After a dozen years out, Kate Bush came back with a sea of honey and a sky of honey, much birdsong and, as a climax, 'Nocturn/Aerial', a chill-out/rave hybrid that shouldn't work on any level but does work and play on every one. She was welcomed, naturally, and the muddled Director's Cut and the rather literal-linear, sometimes colourless 50 Words For Snow performed solid myth-maintenance.

Her influence on subsequent singers and musicians is perhaps most evident in those who crave autonomy and move at their own pace, curl up in their own wilfully awkward aesthetic shapes. Little could be more reductive here than a glib list of female performers who owe her a debt (though it would be a lengthy one): it is happier and healthier to insist that her legacy pervades all artists, male or female, who ignore what is expected and demanded and plough their own furrows, furrow their own brows, concern themselves more with the timeless than the topical. Kate Bush is no genre but Kate Bush.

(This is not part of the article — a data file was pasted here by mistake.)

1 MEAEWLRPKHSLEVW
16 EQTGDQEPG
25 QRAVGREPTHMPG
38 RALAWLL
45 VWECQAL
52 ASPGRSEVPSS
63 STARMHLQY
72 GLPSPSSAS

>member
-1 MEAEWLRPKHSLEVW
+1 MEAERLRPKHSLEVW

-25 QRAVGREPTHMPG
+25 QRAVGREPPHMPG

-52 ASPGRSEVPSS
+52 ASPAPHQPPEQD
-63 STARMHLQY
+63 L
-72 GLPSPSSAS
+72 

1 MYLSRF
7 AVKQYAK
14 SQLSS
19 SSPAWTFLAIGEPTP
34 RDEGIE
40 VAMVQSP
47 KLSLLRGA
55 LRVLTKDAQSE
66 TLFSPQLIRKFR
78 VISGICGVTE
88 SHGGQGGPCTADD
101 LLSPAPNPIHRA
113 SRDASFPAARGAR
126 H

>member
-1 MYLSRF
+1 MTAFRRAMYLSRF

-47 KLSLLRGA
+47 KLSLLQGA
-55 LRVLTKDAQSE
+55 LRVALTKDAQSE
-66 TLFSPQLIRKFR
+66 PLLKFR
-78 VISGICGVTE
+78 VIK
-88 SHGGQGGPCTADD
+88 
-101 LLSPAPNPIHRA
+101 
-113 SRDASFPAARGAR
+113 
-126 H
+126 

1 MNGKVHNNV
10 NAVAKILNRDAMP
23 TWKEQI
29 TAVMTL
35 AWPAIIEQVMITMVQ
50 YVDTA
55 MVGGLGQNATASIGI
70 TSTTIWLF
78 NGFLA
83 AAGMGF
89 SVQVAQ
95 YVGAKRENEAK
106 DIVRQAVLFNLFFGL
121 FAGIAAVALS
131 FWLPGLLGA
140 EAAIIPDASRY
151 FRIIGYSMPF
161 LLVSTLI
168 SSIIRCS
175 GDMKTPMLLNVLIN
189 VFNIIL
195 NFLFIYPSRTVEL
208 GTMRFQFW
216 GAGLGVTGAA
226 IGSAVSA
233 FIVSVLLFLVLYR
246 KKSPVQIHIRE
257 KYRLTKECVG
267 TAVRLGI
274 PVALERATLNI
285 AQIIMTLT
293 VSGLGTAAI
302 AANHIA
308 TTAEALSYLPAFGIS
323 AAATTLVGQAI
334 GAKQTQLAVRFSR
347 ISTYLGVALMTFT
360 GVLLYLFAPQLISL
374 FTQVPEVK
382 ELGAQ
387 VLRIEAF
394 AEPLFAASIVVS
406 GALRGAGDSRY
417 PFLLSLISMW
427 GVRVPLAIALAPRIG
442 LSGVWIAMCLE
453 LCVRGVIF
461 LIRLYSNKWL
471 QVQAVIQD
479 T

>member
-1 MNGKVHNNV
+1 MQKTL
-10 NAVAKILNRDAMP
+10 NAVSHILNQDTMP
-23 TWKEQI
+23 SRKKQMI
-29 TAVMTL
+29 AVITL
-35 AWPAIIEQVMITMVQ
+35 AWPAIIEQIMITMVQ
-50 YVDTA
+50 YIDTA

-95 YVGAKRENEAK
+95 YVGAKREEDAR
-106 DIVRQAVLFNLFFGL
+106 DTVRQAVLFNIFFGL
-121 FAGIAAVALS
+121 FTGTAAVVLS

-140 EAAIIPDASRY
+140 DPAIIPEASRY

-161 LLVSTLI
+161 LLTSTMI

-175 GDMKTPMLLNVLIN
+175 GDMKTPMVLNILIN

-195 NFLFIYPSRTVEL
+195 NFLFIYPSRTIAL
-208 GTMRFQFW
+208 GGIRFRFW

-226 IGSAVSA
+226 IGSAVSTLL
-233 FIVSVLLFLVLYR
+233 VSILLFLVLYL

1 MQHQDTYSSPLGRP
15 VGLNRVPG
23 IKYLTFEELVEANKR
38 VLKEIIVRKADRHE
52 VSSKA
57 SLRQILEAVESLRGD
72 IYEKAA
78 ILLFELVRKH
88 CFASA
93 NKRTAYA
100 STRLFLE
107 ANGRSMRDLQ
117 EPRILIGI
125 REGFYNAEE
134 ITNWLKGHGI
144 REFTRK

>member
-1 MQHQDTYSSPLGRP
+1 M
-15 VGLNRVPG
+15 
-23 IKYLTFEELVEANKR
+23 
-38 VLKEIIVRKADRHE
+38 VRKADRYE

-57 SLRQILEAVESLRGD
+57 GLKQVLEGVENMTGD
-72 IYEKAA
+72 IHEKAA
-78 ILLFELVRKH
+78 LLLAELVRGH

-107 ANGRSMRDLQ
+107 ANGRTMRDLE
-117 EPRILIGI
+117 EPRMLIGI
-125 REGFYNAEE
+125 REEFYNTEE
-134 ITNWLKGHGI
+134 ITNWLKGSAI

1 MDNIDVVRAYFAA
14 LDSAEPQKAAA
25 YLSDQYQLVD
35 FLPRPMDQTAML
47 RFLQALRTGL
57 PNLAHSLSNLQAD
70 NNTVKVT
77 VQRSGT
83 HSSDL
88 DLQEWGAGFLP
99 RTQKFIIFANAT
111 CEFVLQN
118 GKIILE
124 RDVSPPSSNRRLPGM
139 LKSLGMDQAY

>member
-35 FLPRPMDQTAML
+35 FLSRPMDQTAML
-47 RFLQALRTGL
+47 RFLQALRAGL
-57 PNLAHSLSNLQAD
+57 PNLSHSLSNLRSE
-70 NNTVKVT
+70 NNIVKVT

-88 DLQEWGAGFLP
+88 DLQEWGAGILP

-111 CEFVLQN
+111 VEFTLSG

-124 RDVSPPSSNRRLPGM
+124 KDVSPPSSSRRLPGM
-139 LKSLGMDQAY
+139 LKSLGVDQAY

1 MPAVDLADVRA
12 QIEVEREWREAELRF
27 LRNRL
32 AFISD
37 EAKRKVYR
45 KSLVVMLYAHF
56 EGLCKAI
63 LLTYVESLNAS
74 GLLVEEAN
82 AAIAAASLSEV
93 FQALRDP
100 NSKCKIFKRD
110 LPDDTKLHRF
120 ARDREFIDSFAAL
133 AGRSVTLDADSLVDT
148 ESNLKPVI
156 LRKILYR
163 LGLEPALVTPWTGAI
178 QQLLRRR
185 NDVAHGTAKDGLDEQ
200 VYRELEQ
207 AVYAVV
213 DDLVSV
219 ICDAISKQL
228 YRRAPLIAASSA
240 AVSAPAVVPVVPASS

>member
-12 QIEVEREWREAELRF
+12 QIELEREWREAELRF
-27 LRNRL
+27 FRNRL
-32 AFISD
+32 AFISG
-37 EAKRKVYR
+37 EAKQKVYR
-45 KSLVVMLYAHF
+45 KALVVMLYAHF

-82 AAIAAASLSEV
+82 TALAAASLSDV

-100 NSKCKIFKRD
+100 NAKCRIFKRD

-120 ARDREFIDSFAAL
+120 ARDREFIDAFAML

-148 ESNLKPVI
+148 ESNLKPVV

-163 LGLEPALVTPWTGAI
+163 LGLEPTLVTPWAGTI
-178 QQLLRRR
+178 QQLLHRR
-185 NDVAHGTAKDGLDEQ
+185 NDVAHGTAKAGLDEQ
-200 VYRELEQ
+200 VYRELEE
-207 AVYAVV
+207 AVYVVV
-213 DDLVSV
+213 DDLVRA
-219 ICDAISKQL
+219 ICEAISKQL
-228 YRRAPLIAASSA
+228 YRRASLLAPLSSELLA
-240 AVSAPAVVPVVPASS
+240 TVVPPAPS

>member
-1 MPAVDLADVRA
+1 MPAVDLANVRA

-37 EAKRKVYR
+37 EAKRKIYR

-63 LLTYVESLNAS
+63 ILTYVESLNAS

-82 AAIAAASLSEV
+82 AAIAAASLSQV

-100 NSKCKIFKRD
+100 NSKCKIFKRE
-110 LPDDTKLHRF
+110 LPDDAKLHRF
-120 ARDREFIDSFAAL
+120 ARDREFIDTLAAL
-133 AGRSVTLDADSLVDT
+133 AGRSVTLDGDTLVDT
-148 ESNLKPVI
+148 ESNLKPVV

Back when eulogising Gurdjieff on 'Them Heavy People', she sang: "They opened doorways that I thought were shut for good." Not to get too heavy about this – after all, she sang about euphoria induced by washing-machines on Aerial – but the Before The Dawn concerts and the unlikely return to a stage of the eternally elusive Kate Bush promise to open a doorway to moments of pleasure which fuse memory, magic and a mystery solved yet – happily, always - unsolved.

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Bait Kush
Mar 21, 2014 7:40pm

Not together sure what the point of this essay is. Certainly putting it under the 'Black Sky Thinking' banner lead me to expect (as the series usually provides) a controversial or alternative view on the topic at hand. Didn't find that here.

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Bob
Mar 21, 2014 10:57pm

Neither a fan or a dislike of her music, but sorry Bait Kush this article actually is a fair reflection on the highs and lows of a truly one-off artist. For the thousands who will be there enjoy - I am sure the hits will be embraced as warmly as the more obscure parts of the shows.

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Bait Kush
Mar 23, 2014 8:13am

In reply to Bob:

Thanks Bob for supporting my argument - this article doesn't belong in the Black Sky Thinking series. As I said above, this series offers a controversial or non-mainstream take on its subject matter. I rest my case :)